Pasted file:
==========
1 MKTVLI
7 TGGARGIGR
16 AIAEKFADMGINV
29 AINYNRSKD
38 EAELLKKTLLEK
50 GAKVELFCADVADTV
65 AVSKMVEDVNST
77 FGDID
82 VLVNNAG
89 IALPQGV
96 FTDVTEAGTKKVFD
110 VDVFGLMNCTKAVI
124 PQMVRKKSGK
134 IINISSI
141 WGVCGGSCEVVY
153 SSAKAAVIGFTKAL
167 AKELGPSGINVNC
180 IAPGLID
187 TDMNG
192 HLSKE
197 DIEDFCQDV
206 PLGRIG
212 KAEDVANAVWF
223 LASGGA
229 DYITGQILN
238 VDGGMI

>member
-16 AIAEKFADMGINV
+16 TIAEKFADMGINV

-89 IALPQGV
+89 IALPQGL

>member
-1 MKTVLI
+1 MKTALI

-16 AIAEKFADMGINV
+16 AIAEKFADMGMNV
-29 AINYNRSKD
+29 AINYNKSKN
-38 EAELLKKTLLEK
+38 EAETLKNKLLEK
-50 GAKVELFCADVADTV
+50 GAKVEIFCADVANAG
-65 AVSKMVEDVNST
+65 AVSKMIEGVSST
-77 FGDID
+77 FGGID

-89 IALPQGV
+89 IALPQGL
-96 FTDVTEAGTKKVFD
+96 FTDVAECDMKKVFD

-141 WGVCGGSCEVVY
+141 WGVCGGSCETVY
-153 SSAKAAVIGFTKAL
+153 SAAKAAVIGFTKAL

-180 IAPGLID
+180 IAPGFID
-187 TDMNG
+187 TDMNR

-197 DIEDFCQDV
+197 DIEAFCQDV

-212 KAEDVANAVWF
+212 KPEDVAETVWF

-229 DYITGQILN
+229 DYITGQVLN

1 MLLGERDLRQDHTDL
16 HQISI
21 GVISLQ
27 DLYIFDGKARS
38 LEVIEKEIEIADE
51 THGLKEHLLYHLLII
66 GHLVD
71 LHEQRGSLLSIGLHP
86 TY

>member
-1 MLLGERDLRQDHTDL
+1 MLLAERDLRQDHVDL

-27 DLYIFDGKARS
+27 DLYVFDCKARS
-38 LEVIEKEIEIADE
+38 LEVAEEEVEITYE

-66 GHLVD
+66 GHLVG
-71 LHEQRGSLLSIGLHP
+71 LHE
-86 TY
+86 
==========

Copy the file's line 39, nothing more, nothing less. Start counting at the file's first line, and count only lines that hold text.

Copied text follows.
-38 EAELLKKTLLEK